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Himalayan Adventures. 2015 - All Rights Reserved - Thimphu - Bhutan

For the visitor entering Bhutan via the Himalayas by Druk Air, this beautiful valley is the port of entry into Bhutan. The Paro valley at an altitude of 2280 metres and 53 km from Thimphu is enchanting with its scenic beauty, many of Bhutan's oldest temples, the National Museum and the country's only airport.


Drugyal Dzong: Built in 1646 by Shabdrung Ngawang Namgyal to commemorate his victory over the Tibetan invaders under the Mongol chief, Gurshi Khan, in 1644, this Dzong now stands in ruins, destroyed by a fire in 1951. Having first been seen by western eyes only in 1914 through the eyes of the National Geographic magazine the ruins of this Dzong still stresses its historical significance and strategic location. A clear day allows one to get a fantastic view of Mt. Jhomolhari (23,997 ft) from the village below the Dzong.

Rinpung Dzong: This "fortress of a heap of jewels" was also built by Shabdrung Ngawang Namgyal in 1646. It presently serves as the home for the Paro Monastic Body and as the offices for the civil administration of Paro. The Paro Tsechu is held here in Spring. Ta Dzong: Just behind the Rinpung Dzong on a hillside stands the castle-like Ta Dzong which once served as a watch tower of the Dzong. Built in 1657 it now houses the National Museum with an amazing collection of art, antiques and religious thangkas (paintings).

Farmhouse: A farmhouse visit demonstrates how the Bhutanese people live. Normally highly decorative it is built and painted in the traditional style. Farmhouses are typically three stories each floor used for different purposes; the top for drying hay, the middle serves as the family quarters and the bottom as a cattle shed.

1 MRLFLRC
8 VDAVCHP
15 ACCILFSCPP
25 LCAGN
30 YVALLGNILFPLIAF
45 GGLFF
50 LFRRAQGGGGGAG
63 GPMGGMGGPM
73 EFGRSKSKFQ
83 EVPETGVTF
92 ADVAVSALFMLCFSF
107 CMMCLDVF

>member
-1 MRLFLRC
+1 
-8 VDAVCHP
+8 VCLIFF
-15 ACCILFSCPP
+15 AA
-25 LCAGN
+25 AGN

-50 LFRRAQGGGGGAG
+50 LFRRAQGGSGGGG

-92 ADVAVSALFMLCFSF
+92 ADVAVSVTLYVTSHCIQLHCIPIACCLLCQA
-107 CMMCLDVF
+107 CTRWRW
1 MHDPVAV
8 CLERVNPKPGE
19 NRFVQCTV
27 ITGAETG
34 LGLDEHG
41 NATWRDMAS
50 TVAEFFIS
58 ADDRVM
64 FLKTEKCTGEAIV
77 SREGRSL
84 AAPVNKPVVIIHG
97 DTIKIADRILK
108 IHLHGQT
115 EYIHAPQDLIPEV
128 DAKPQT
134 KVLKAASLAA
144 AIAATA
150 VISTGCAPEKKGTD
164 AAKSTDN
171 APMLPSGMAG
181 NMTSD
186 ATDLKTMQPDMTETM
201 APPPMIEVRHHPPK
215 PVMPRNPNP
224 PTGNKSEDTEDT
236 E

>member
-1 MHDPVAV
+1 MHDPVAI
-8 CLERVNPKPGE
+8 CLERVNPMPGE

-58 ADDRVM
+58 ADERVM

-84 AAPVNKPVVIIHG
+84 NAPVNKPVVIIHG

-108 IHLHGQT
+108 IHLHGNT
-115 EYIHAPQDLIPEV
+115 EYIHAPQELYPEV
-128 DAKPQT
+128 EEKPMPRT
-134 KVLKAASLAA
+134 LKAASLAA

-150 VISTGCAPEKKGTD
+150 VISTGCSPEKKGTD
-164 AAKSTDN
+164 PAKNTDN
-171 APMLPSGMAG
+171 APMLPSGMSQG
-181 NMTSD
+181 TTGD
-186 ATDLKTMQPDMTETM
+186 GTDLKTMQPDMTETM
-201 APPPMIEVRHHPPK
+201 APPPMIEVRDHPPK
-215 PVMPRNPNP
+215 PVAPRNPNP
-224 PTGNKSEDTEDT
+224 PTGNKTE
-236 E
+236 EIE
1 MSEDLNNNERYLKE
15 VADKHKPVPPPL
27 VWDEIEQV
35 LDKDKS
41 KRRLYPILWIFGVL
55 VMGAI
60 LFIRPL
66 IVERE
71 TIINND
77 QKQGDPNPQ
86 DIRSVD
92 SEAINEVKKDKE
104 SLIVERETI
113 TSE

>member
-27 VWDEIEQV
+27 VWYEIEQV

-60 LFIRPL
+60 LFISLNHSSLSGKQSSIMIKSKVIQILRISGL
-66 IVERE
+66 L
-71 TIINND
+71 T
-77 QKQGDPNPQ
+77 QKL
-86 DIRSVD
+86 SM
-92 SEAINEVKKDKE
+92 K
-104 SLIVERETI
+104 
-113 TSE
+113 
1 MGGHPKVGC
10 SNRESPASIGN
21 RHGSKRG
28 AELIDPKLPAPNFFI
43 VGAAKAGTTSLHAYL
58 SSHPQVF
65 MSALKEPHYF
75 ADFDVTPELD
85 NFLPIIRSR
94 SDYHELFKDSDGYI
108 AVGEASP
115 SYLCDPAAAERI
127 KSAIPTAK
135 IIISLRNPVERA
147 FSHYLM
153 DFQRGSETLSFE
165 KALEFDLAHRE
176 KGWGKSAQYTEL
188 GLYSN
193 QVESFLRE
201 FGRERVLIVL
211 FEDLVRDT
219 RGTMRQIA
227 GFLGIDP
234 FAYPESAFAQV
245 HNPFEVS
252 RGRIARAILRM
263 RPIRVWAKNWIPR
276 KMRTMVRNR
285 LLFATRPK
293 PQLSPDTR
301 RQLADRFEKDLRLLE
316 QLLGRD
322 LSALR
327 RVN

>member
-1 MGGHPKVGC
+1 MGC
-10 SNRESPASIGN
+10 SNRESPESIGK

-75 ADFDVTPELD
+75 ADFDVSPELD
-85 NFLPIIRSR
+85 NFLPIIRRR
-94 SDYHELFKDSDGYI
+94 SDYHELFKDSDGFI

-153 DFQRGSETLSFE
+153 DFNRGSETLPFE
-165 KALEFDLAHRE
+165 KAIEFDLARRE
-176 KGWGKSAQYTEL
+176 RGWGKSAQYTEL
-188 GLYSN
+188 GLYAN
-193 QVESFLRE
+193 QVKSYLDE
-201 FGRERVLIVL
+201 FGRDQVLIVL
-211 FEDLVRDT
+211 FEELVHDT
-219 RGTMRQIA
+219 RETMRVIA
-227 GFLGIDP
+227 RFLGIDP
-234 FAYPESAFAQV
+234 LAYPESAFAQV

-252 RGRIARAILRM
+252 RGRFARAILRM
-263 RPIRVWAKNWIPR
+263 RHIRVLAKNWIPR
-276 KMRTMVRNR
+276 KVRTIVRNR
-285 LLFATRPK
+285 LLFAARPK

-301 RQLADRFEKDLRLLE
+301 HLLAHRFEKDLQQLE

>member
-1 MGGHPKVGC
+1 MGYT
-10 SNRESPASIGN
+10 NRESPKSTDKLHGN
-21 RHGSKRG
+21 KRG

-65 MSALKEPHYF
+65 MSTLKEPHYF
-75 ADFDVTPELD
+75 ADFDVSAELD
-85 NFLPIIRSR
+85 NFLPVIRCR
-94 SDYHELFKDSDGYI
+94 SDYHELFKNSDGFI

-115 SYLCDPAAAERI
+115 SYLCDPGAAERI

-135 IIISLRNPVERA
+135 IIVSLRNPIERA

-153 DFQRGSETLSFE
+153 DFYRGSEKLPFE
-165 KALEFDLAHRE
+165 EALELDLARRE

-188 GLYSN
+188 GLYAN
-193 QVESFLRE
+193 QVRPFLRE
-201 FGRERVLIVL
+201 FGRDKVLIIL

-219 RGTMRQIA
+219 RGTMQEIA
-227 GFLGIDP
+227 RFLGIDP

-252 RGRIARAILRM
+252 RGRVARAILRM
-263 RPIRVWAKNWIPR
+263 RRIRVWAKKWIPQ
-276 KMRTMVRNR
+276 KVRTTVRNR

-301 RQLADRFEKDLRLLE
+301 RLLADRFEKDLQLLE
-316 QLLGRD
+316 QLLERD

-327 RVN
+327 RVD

Kyichu Lhakhang/Monastery:Consisting of twin temples this is the first one built by the Buddhist Tibetan King, Songsten Gampo in the 7th Century bringing Paro into prominence in the Buddhist world. In 1968 a second temple was built alongside the first one in an identical style under the instructions of Her Majesty, Ashi Kesang, the Queen Mother of Bhutan. It is a very holy place for the local people.

Taktsang Hike: Taktsang (Tiger's Nest): The trail to the monastery climbs through beautiful pine forest, many of the trees festooned with Spanish moss, and an occasional grove of fluttering prayer flags. We stop at the cafeteria for a rest and refreshments and continue our hike for short while until we see, clearly and seemingly within reach, the Taktsang monastery. Dedicated to Guru Padmasambhava, this incredible monastery clings to the edge of a sheer rock cliff that plunges 900 meters into the valley below. The history states that Guru Padmasambhava, the tantric master who brought Buddhism to Bhutan, had taken the wrathful form of Guru Dorji Drolo to subdue the demon that were obstructing the spread of Buddhism in the Himalayas. On the left side of the monastery is the retreat place where the famous Tibetan Yogi Mache Lhabdenma attained enlightenment.

Jele Dzong: The ruin is situated at an altitude of 3450m above Paro valley. In the medieval times people often travel from one corner of Bhutan to another on foot and on horses. The Jele Dzong use to give food and shelter during the night halts made by these travellers. The hike to Jele Dzong is five hours walk from the Jeshegang village. Most of the walk is through mixed coniferous forests and often you will see white langurs, Himalayan musk deer and monal peasant. You will also see the magnificent views of the sun setting over the Himalayan peaks if you reach early.